- Number 346 |
- September 19, 2011
Water expedites the capture of climate change's chief culprit
A thin film of water more quickly
solidifies gaseous carbon dioxide,
according to a fundamental
study of the common pollutant.
A thin film of water more quickly solidifies gaseous carbon dioxide, according to scientists at DOE’s Pacific Northwest National Laboratory who are studying underground storage of the common pollutant. Keeping carbon dioxide from power plants deep underground and out of the atmosphere removes it as a player in climate change. But, would water be a bad influence on carbon dioxide while it was locked away?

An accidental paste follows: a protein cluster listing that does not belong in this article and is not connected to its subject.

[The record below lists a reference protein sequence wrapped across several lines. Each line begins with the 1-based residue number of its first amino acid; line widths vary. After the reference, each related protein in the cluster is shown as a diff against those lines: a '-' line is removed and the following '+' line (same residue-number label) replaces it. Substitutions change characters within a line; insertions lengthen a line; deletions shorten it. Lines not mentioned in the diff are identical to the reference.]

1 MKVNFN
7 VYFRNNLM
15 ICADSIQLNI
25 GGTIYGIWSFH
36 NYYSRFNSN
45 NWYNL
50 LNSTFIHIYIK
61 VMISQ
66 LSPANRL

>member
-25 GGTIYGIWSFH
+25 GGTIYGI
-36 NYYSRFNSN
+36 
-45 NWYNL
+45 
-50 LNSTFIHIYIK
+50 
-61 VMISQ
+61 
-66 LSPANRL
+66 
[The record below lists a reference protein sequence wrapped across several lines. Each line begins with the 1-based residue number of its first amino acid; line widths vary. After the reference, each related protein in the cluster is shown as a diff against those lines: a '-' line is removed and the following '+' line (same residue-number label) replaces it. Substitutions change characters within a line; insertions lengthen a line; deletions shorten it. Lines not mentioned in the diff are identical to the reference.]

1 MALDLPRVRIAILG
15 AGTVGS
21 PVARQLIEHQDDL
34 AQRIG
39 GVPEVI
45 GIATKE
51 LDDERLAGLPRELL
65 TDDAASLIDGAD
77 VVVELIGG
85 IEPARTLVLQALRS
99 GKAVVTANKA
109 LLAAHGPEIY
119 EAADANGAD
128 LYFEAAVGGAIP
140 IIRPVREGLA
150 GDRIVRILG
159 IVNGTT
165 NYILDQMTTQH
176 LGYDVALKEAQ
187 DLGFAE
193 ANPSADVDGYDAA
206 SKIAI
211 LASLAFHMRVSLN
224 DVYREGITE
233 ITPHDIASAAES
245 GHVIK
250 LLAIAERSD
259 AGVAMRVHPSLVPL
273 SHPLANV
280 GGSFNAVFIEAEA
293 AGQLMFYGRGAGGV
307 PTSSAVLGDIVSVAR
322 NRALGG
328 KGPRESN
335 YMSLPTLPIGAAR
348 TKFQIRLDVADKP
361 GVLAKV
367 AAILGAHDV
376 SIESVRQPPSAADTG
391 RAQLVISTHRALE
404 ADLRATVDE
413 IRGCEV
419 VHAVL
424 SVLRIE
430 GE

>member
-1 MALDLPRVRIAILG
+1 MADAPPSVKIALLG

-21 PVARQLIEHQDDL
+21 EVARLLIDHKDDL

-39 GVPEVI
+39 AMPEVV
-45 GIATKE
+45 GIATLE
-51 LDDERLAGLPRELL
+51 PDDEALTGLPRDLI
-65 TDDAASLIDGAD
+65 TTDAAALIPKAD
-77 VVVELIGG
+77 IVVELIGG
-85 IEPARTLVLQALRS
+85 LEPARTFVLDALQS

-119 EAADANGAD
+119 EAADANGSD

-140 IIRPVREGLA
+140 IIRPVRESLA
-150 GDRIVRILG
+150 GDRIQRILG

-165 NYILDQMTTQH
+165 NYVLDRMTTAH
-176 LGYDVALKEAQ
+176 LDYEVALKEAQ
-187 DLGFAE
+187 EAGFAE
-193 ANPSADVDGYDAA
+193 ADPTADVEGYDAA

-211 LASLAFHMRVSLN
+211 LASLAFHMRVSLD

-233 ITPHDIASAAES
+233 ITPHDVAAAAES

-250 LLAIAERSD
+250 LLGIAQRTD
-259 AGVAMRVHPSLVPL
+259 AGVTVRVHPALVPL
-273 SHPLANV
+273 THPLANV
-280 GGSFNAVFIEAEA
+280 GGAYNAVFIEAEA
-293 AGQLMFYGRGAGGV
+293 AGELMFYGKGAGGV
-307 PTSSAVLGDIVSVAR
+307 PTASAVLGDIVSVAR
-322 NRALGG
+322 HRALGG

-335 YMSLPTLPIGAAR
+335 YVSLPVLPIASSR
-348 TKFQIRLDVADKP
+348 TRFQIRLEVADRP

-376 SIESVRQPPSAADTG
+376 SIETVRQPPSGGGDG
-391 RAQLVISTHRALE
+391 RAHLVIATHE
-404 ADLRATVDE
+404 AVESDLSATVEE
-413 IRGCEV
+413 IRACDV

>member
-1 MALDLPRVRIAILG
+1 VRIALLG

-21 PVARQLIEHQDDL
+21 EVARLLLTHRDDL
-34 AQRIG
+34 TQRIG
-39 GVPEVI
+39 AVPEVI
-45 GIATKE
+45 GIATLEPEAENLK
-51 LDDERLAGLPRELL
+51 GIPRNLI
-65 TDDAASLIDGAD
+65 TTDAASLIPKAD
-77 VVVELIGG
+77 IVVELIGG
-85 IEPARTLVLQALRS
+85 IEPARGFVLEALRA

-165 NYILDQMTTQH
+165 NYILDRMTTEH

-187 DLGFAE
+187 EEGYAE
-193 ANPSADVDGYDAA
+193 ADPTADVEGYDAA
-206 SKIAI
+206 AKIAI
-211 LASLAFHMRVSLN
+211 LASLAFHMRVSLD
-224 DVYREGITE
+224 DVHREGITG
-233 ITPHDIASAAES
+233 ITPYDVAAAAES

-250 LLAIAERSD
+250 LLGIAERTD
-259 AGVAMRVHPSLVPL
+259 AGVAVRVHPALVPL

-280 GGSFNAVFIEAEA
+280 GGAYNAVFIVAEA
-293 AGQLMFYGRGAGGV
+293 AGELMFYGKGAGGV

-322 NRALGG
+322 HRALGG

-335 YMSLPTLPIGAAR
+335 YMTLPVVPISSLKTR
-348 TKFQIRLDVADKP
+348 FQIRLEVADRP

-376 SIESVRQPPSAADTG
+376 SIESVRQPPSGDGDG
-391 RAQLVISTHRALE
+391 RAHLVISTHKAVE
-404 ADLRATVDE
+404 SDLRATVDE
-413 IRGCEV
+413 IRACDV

The PNNL team found that nanometer-thick films of water coat the minerals and accelerate carbon dioxide solidification. When the films are thinner, the reactions are slower. By understanding the basics of sequestering carbon away from the atmosphere, scientists can inform industry and policymakers about the feasibility and safety of different options. Funding was provided by DOE's Basic Energy Sciences Geosciences Program through a Single Investigator Small Group Research grant and the Carbon Sequestration Initiative, a Laboratory Directed Research and Development program at PNNL. Part of this work was done at EMSL, a national scientific user facility.
[Kristin Manke, 509.372.6011,